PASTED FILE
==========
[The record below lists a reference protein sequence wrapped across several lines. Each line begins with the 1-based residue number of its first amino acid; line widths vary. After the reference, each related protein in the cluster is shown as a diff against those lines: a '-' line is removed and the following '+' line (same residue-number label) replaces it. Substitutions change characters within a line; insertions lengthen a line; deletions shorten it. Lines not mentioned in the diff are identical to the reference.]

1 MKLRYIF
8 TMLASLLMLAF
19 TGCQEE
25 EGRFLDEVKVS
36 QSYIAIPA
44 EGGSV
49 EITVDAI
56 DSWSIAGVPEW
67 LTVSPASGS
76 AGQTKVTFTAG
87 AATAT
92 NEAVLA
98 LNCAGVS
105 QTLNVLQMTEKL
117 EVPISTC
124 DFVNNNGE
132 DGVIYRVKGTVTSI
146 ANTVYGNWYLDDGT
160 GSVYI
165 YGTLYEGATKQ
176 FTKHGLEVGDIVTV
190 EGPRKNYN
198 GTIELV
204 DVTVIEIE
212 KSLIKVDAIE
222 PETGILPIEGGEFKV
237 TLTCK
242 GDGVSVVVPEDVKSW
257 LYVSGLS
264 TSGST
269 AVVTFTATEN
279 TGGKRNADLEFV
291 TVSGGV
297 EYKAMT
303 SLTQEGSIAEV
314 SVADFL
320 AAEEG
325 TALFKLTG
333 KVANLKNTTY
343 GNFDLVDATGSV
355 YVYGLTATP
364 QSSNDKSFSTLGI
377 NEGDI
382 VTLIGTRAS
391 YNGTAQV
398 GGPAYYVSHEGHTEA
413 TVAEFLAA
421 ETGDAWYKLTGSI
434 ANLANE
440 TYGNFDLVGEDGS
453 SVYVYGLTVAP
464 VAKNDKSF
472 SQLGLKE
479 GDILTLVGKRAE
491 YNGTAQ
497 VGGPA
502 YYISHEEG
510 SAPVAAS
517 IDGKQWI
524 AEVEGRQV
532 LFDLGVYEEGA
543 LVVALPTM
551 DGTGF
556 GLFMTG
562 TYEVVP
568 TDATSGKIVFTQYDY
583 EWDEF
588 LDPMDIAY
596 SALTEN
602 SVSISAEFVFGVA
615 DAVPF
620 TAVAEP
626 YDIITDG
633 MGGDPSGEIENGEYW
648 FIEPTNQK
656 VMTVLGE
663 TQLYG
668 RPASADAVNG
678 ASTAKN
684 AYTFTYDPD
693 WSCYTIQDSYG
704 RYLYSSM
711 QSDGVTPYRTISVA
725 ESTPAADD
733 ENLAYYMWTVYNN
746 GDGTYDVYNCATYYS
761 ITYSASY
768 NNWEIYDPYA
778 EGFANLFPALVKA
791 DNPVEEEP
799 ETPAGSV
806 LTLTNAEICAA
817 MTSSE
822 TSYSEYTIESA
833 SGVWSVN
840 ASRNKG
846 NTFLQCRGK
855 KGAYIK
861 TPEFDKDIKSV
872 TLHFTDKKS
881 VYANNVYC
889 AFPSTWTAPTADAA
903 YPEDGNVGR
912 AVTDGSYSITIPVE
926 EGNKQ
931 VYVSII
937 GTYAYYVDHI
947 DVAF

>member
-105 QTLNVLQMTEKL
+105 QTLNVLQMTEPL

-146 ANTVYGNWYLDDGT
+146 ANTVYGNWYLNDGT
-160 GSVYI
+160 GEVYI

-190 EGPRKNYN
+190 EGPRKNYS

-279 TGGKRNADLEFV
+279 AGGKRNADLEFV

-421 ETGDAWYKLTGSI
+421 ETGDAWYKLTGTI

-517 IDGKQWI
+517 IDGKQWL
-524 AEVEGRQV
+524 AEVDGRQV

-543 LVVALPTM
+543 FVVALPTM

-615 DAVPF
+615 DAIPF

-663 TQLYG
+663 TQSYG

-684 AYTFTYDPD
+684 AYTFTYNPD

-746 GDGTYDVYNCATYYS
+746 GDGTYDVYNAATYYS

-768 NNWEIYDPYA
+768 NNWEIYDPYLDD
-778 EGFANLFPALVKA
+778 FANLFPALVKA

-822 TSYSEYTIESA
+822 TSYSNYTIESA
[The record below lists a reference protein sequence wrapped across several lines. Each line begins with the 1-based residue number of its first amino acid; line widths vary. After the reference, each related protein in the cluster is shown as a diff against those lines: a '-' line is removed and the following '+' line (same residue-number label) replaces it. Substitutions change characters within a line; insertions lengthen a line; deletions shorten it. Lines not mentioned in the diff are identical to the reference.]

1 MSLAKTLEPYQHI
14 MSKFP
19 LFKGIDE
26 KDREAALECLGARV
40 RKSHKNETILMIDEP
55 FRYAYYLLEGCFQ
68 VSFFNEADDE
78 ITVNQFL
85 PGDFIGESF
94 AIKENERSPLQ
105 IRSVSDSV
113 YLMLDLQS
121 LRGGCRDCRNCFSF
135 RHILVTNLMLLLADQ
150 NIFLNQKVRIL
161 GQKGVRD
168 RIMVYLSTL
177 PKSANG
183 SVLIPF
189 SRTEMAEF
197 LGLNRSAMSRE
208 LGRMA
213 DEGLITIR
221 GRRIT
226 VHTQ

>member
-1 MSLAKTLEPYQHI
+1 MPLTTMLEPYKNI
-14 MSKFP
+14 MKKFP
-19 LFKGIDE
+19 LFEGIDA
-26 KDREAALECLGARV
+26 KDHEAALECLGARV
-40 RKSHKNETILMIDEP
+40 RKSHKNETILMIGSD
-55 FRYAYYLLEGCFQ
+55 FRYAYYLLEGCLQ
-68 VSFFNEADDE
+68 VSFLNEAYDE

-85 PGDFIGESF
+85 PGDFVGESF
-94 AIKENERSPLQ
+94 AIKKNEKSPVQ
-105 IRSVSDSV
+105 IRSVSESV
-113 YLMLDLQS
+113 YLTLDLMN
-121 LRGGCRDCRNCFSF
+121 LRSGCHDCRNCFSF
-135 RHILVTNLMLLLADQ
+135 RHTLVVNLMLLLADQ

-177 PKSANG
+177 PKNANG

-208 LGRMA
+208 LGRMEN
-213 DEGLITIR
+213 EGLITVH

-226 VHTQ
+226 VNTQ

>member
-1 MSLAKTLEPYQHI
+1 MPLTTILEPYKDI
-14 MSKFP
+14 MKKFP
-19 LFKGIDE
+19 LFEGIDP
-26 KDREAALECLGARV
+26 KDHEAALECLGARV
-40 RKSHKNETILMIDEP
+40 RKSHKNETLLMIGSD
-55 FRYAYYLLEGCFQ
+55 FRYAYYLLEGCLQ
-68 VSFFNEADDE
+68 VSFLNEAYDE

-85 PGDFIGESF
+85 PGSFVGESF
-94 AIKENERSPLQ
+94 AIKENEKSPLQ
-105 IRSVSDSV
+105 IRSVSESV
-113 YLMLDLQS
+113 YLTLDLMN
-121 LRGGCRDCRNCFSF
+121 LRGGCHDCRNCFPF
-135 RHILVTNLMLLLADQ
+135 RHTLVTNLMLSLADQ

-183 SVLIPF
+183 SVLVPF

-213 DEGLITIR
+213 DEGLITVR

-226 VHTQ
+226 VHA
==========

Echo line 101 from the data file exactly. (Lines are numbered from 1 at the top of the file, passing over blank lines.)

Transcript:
872 TLHFTDKKS